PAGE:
|Numéro de publication||US6245058 B1|
|Type de publication||Octroi|
|Numéro de demande||US 09/177,366|
|Date de publication||12 juin 2001|
|Date de dépôt||23 oct. 1998|
|Date de priorité||24 oct. 1997|
|État de paiement des frais||Caduc|
|Autre référence de publication||DE69815248D1, DE69815248T2, EP0911001A2, EP0911001A3, EP0911001B1|
|Numéro de publication||09177366, 177366, US 6245058 B1, US 6245058B1, US-B1-6245058, US6245058 B1, US6245058B1|
|Cessionnaire d'origine||Nidek Co., Ltd.|
|Exporter la citation||BiBTeX, EndNote, RefMan|
|Citations de brevets (13), Référencé par (17), Classifications (16), Événements juridiques (6)|
|Liens externes: USPTO, Cession USPTO, Espacenet|
1. Field of the Invention
The present invention relates to an apparatus for measuring optical characteristic of an ablation standard object ablated with laser beam, an apparatus for measuring an ablation rate comprising the same, and an apparatus comprising either the former or the latter.
2. Description of Related Art
A well known processing apparatus ablates an object with laser beam. The processing apparatus ablates a corneal surface with excimer laser beam, thereby causing its curvature to change in order to correct ametropia of an eyeball.
When an excimer laser works successively under the condition that the fixed processing condition is given, an ablation depth per one shot, at the time of irradiating the same object to be processed, is considered approximately constant. (Where the ablation depth is referred to as “ablation rate”, in the description, and one shot is referred to as “one scan” in the preferred embodiment.) However, the ablation rate often changes due to a kind of object to be processed, timing when the laser works, some factors such as output energy of the laser and the processing condition, and the like. The change of the ablation rate exerts a bad influence upon an apparatus such as to need accurate depth control, particularly upon an apparatus such as to ablate a cornea to form it into the desired and fixed shape. However, it is difficult to obtain an actual ablation rate of the cornea.
Therefore, the present applicant has been proposed an apparatus in U.S. Pat. No. 5,624,436 corresponding to Japanese Patent application laid-open No. HEI6(1994)-226471, by which the operator can easily obtain an ablation rate, the apparatus correcting based on the ablation rate. The apparatus disclosed in the publication ablates an ablation standard object having a known ablation rate (a transparent plate made from PMMA (polymethyl methacrylate)), where an ablation rate of an object (a cornea) is unknown, in order to form the ablation standard object into such a curved surface as to have the desired optical characteristic. Next, the operator measures the optical characteristic of the curved surface actually formed on the standard object with a measuring means (a lens_meter). The operator then inputs the measured data into the apparatus, then causing the apparatus to calculate the ablation rate of the object to be processed in a manner of comparing the desired optical characteristic with the actual optical characteristic, thereby correcting a driving information of the apparatus.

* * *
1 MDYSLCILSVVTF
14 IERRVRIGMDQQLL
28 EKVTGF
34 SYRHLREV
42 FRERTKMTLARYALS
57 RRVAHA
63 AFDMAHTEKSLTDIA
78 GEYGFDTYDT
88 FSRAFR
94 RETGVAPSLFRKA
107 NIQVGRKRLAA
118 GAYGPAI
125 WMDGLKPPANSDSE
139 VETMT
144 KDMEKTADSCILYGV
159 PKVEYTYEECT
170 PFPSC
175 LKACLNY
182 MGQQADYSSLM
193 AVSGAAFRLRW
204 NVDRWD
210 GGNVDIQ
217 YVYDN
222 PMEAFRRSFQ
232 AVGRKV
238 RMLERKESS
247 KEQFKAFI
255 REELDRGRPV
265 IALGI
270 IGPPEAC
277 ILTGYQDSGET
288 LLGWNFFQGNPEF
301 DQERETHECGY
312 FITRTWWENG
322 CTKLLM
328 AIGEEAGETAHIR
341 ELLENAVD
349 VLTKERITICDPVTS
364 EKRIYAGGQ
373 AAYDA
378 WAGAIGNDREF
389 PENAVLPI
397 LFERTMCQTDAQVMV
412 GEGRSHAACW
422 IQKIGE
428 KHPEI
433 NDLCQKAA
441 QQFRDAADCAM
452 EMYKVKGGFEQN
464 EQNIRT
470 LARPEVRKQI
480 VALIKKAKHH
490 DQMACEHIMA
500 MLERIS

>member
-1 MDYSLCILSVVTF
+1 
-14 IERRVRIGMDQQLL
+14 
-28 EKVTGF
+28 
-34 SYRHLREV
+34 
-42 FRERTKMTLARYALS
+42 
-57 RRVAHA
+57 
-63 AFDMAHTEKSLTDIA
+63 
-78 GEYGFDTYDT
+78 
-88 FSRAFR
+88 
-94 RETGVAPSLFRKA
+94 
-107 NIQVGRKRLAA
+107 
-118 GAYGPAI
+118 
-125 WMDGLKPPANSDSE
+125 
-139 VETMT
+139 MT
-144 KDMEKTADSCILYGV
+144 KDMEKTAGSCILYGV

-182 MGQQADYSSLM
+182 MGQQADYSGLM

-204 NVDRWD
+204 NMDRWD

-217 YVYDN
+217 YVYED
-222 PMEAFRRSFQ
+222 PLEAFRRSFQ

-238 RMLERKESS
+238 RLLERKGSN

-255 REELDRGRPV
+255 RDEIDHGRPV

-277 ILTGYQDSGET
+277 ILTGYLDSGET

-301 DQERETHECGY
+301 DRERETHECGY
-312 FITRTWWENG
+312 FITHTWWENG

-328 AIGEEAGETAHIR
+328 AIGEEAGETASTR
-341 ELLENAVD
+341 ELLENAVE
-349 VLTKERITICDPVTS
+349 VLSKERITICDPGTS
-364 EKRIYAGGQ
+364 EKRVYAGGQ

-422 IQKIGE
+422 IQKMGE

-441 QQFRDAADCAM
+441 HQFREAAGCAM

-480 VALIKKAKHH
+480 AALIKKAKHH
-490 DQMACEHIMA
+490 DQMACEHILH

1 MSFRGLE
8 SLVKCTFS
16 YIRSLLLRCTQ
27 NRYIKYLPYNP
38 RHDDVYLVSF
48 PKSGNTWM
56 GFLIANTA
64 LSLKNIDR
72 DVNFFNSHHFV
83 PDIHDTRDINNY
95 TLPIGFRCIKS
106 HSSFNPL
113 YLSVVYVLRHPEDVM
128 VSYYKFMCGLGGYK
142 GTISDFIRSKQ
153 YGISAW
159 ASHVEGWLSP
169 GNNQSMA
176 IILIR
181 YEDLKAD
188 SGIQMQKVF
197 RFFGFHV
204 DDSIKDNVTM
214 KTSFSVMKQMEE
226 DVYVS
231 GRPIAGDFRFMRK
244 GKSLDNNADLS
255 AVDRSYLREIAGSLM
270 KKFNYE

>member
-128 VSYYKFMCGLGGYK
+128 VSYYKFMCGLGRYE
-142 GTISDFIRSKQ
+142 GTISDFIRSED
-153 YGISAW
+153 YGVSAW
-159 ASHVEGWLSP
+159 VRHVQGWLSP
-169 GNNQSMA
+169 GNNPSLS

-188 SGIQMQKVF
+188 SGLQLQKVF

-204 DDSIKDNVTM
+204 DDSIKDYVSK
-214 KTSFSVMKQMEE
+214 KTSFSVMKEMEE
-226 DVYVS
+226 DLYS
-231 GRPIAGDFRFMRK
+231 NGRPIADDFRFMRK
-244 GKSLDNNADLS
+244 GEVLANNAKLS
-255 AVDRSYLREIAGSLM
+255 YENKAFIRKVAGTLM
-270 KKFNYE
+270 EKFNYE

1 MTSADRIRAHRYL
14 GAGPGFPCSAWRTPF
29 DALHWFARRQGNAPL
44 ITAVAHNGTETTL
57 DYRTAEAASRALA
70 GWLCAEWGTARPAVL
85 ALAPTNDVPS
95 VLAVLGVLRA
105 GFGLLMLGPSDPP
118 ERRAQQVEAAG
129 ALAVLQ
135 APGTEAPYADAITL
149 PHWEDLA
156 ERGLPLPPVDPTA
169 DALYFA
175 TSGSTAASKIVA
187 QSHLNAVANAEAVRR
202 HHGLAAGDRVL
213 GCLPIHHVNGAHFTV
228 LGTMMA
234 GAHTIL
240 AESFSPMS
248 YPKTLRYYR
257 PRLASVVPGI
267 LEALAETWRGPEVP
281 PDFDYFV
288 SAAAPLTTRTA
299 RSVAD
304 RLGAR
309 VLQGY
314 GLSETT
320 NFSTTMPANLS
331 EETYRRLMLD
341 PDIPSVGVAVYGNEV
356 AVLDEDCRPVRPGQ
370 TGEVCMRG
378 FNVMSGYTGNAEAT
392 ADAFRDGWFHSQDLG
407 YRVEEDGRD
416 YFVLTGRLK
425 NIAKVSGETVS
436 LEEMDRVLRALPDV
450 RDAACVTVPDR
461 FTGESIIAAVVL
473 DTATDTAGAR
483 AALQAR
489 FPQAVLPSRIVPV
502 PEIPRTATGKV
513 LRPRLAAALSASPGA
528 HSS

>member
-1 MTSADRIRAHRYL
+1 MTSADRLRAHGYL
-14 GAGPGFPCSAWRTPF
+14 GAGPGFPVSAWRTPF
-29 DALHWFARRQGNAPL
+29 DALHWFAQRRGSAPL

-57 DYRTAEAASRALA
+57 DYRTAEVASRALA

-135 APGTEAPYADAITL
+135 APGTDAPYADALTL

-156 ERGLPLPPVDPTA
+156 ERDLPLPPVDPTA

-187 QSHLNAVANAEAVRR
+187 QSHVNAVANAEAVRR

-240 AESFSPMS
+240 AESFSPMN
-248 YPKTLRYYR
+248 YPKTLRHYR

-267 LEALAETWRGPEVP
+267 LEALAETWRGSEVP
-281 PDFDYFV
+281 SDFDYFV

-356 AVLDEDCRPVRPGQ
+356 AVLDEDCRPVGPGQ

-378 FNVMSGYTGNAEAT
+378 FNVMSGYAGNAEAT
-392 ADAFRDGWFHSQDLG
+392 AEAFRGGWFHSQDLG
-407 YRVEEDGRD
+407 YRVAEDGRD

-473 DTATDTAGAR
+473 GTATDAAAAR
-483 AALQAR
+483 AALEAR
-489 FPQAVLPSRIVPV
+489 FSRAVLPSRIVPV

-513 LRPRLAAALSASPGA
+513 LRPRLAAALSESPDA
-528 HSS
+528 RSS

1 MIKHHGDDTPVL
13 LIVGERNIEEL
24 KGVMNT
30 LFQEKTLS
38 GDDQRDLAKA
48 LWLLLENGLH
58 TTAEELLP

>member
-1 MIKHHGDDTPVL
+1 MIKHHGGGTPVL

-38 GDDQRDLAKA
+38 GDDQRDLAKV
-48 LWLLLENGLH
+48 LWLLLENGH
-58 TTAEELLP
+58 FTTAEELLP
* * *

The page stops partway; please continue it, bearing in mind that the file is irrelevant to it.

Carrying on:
However, referring to above mentioned method, the operator causes the apparatus to ablate the standard object and then has to move the standard object from the ablation apparatus to a lens_meter commonly on sale in order to measure the object. It is troublesome for the operator and takes a lot of time. Accuracy of the measured results tend to be easily and subtly influenced by alignment of the standard object relative to a measuring optical system of the lens_meter and an operator's skill and knowledge for operating the same.
Further, in the case that the operator reads and inputs the results measured by the lens_meter into the ablation apparatus by using input means such as a keyboard and the like, there are possibility of artificial mistakes in reading and inputting the measured results. Input operation is also troublesome for the operator and takes a lot of time.
The present invention has been made in view of the above circumstances and has an object to overcome the above problems and to provide an apparatus by which an operator can measure accurately and easily optical characteristic after ablating without moving an ablation standard object. Another object of the present invention is to provide an apparatus which does not make the operator feel troublesome in operation and to provide an apparatus by which the artificial mistakes can be reduced.
To achieve the objects and in accordance with the purpose of the present invention, as embodied and broadly described herein, an apparatus for measuring an optical characteristic of an ablation standard object having a known ablation rate, as compared with an object to be processed having a unknown ablation rate which is ablated with laser beam, the apparatus comprises retaining means for retaining the ablation standard object so that a surface thereof may be at a predetermined height, refractive power measuring means for measuring a refractive power of the ablation standard object, which includes a projecting optical system for projecting target luminous flux for use in refractive power measurement onto the ablation standard object retained by the retaining means and a detecting optical system for detecting the target luminous flux projected by the projecting optical system, moving means for moving the refractive power measuring means to the predetermined measuring position in order to measure the refractive power of the ablation standard object, and output means for outputting results measured by the refractive power measuring means.